At Horse Listening, we are emphatic life-long learners of all things horsey. You will be reminded time and again about how there is so much to be learned from horses and other horse people, if only we listened.

This guest post is by Kaleigh Arbuckle, a professional farrier, riding instructor, trainer and breeder of quality horses. Visit her blog, www.farriersnotebook.wordpress.com, a blog for the horse owner who wants tips about shoeing and trimming advice for today’s equine.

The Farrier As An Artist

The farrier as an artist

The farrier, though required to scientifically balance and shoe a horse, is an artist working with a living canvas. In order to create a balanced and beautiful foot, the farrier must understand movement, anatomy, break over, "air time", and conformation. To be a successful farrier, practice and theory must work in harmony with one another.

If the farrier is open minded, a great relationship can develop between farrier, owner and veterinarian when problems arise. Farriers must acknowledge any limitations they may have in dealing with a hoof issue. It's the experiences of competent farriers and vets, working together, through trial and error and past case studies, that make lame horses sound and prevent sound horses from going lame.

Horse shoeing is a rewarding profession as long as the farrier has compassion for, and is passionate about horses. After all, what would posses a human being to sacrifice his/her body through years of physical stress, and at the risk of injury?

What makes a GREAT farrier?

Good farriers can trim or shoe a horse correctly and in an efficient manner.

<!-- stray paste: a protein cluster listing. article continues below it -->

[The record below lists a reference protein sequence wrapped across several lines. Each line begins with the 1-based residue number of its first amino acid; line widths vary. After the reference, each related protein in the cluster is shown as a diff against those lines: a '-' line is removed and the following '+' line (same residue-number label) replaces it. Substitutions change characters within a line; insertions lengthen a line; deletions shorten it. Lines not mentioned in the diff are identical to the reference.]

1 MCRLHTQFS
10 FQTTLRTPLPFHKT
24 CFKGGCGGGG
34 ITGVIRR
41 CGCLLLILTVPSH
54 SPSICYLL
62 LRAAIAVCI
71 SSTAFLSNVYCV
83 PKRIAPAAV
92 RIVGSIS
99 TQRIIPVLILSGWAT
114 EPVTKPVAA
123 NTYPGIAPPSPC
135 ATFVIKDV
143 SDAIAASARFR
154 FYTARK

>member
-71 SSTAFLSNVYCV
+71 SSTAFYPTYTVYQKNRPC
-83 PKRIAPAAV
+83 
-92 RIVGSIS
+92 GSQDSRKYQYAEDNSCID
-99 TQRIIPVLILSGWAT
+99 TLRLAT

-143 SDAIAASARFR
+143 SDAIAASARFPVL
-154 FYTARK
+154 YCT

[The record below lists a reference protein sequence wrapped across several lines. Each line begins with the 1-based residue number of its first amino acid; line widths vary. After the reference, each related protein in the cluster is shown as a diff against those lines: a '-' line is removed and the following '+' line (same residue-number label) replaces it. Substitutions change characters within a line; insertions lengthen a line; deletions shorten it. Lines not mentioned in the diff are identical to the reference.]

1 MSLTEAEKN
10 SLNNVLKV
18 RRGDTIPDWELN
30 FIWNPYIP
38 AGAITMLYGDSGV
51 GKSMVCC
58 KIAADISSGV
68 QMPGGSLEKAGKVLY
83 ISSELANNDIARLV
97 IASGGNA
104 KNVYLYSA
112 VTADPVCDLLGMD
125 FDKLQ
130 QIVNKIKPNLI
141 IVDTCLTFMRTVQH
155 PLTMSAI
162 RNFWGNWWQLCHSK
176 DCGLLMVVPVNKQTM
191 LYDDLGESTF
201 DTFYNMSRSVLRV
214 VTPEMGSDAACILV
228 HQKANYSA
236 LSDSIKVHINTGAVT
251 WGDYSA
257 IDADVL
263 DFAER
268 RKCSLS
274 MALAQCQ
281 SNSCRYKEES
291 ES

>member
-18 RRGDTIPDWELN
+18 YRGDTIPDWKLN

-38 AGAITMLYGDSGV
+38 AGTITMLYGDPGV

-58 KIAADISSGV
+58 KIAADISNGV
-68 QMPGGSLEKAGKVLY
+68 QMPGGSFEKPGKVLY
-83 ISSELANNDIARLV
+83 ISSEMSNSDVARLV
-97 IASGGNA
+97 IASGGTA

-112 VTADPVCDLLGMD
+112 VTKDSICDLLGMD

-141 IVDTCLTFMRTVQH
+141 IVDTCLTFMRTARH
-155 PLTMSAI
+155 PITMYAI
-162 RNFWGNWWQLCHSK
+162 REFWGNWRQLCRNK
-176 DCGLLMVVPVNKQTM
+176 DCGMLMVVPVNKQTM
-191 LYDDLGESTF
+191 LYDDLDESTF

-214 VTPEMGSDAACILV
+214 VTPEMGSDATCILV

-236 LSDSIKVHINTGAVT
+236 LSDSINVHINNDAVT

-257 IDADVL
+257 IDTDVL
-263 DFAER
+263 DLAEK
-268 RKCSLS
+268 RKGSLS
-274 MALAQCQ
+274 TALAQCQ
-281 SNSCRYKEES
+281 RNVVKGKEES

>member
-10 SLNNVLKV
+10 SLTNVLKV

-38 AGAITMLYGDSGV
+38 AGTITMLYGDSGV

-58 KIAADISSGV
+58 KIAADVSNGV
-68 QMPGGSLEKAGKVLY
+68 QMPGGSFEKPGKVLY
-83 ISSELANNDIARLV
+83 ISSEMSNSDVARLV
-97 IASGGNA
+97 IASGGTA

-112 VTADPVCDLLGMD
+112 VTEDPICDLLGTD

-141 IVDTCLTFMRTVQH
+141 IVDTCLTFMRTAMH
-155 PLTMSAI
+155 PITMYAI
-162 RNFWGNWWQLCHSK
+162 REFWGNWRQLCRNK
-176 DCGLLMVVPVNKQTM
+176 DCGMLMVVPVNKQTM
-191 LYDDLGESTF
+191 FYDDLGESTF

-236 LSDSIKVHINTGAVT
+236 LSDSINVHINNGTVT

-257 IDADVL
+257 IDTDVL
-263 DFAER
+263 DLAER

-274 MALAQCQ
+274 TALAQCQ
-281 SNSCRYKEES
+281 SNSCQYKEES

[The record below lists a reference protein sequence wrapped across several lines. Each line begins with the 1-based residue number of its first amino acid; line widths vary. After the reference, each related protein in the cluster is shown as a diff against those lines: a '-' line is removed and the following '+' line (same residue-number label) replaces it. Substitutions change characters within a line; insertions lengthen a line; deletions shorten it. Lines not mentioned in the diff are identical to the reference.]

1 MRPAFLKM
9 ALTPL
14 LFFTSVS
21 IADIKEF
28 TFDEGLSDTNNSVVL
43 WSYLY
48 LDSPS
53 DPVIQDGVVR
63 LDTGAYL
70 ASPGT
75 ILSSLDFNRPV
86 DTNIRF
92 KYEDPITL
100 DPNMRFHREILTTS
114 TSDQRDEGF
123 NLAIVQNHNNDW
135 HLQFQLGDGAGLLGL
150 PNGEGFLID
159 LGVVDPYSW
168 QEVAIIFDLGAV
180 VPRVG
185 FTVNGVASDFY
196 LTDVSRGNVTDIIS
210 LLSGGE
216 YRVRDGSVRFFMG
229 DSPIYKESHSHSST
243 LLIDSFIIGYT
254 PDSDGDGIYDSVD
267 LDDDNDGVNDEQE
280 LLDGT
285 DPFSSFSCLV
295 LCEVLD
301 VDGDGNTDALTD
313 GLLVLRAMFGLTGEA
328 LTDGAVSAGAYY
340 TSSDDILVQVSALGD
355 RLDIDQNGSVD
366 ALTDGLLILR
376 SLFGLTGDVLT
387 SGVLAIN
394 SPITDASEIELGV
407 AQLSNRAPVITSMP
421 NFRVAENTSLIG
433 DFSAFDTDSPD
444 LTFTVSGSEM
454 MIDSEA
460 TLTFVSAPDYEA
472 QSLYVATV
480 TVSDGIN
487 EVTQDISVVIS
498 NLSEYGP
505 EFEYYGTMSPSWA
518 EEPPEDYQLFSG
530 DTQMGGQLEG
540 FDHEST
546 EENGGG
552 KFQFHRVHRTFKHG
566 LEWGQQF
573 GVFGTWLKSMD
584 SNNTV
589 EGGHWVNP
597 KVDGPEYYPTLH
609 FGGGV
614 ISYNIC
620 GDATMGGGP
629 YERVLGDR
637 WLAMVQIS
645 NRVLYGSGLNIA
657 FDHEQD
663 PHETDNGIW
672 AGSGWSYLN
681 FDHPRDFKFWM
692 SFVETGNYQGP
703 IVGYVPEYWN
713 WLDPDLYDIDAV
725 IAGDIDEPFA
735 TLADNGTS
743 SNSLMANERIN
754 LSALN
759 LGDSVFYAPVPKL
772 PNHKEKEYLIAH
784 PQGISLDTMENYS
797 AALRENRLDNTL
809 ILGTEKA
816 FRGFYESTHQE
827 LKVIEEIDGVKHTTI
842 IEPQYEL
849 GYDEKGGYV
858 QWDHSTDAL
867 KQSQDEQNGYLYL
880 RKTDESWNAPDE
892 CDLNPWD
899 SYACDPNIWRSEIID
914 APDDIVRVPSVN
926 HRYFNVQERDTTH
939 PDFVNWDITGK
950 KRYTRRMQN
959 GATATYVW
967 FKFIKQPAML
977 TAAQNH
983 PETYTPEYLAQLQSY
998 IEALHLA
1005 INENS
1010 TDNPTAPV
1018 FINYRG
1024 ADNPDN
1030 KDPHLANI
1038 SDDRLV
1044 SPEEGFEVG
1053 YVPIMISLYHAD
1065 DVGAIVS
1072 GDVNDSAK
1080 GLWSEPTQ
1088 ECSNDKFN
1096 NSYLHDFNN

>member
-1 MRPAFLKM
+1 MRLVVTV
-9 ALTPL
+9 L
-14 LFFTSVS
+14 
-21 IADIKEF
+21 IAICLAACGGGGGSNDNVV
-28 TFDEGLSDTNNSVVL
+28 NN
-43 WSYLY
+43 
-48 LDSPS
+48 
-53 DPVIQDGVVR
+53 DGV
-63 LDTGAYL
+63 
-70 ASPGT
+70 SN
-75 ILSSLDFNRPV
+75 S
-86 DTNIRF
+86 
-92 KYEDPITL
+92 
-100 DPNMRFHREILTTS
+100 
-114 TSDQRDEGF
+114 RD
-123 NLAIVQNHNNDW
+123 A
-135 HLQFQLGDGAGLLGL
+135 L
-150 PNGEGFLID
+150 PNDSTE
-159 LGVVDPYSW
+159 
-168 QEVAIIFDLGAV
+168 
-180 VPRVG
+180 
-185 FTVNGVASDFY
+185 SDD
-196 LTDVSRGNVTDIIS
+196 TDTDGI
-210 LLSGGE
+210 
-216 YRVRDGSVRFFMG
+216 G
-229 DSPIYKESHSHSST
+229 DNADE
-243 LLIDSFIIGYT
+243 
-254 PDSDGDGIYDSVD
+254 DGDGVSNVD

Excellent farriers can shoe a horse correctly but have a finesse in the way they go about the whole shoeing process:

- they can "use their gut" to stay safe around dangerous horses.

- they use their instincts to address a mysterious lameness.

- they have many tools to pull from when shoeing gait imbalances.

- they have a gentle touch when trimming foals.

- they can keep peace with a fractious equine.

The farrier as a horse rider

Farriers with riding and training backgrounds have an advantage over non-riding farriers because they understand the terms used when a trainer or rider comes to them with a gait issue or when "something just isn't right".  The "feel" used when riding a horse is developed over time, with many miles under saddle, and can be invaluable when trying to solve a soundness issue.

The educated farrier can:

- tactfully assess the current state of training of a horse.

- identify any rider errors.

- suggest age appropriate strength building exercises for the horse. 

- encourage use of longitudinal and lateral suppling under saddle on the lunge line, or in hand.

The benefits of farriers that actually ride are simple - they know what the owner wants, have felt it for themselves, know the heartache when an equine partner is  not able to give its best, and have the same feeling of fulfillment when a problem is solved and goals are achieved.

Be aware!

Be aware of farriers who think their idea of quality shoeing is superior to other farriers and the opinions of veterinarians. This type of thinking is an unfair and dangerous practice.  One cause for concern is when farriers consistently trim heels too low.  These farriers want to trim the foot to the widest part of the hoof and fit a very large shoe. The end result is a horse that has low heels, long toes, and  incorrect angles.  The horse suffers from fatigue earlier in the ride, causing gait abnormalities, and heel or suspensory pain.